Can the CEO Coach? 2 Myths that get in the way

by Oct 8, 2012Insights, Keynote topic, Leadership, Leadership Transitions, Managing Talent, Performance Management

I learned by diving in – Why can’t they?

This statement was not meant to be mean or pass the buck, it was born from the frustration of seeing senior level leaders not rising to the occassion after being given significantly more responsibility.  I see it happen too often.  It is a painful scenario, and it is one that can be avoided.

When the focus is put on answering the question – How did we get here?, the root cause ends up being some attitudes/assumptions that started the motion down the wrong path.  Here are the top two:

Myth #1 – I did it all on my own, why can’t they. Really?  As a parent, many times a day the thought creeps into my head “When I was little I had the same challenge, and I just figured it out .”  Nobody ascends on their own.  Whether its a spouse, mentor, friend, or some other significant person – someone stepped in hand helped you through rough spots.  Solution: Commit 30 minutes a week to review goals, review progress, and answer questions (called a one on one)  Here is a link to a template if you need one.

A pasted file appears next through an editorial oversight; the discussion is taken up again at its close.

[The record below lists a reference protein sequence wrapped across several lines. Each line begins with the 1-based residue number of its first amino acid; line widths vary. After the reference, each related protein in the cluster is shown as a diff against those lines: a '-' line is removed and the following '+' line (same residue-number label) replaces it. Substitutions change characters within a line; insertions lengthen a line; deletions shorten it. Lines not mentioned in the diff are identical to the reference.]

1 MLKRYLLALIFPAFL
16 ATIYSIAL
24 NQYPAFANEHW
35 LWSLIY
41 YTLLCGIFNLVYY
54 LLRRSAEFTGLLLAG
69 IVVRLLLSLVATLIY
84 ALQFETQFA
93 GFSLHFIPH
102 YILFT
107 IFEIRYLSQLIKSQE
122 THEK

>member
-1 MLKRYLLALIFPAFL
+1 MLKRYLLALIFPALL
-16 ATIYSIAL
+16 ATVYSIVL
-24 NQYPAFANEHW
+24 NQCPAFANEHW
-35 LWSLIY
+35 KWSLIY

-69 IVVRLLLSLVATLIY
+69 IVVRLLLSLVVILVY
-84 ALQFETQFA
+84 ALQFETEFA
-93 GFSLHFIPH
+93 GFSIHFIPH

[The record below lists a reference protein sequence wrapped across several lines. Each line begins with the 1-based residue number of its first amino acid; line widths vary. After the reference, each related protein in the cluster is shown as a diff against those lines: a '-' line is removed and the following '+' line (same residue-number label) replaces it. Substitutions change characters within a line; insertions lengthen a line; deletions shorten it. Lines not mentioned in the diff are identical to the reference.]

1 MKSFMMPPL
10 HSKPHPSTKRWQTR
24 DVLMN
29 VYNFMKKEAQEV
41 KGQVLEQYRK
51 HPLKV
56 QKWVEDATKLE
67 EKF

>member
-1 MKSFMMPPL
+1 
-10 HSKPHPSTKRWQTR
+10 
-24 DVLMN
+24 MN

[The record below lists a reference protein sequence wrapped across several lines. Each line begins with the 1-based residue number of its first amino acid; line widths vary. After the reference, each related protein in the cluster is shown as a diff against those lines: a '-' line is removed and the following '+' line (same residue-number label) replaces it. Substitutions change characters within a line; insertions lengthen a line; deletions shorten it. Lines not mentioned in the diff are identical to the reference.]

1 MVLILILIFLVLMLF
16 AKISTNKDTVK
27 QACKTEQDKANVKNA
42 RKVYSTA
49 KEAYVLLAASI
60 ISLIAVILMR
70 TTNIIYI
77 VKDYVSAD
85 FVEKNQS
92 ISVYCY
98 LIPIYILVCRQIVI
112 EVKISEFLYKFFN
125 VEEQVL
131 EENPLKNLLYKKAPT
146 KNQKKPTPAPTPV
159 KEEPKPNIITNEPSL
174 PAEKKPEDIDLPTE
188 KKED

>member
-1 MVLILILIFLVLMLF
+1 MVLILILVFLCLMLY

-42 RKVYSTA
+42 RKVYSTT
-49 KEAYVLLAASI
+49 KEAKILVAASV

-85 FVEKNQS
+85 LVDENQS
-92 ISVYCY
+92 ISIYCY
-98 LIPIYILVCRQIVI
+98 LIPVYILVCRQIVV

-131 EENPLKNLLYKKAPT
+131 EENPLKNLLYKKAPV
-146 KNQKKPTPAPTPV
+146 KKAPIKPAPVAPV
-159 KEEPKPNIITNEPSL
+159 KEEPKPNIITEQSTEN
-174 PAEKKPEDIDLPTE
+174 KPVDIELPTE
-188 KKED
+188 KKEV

Myth #2 – It is okay to lose some of  my money while they learn.  Why do they not feel safe? Have you ever had the angst of telling your parents that you had an accident with their car?  It was one of those conversations that teens through the ages have crafted countless schemes to avoid.  We grow up, get a job, and all of the sudden we make a mistake that costs our organization thousands of dollars, and it is like we were a teenager again.  Solution: Make it okay to make a mistake, provided you own it and have a plan to fix it.

When people become leaders of leaders, they realize how difficult it is to work through others to get results, and sometimes the default is to either leave them alone to figure it out, or step into their lives and help manage the details.  Ken Blanchard called this Seagull Management.  Fly in, dump, then leave.

Find an answer somewhere in the middle.  Don’t be a Seagull.

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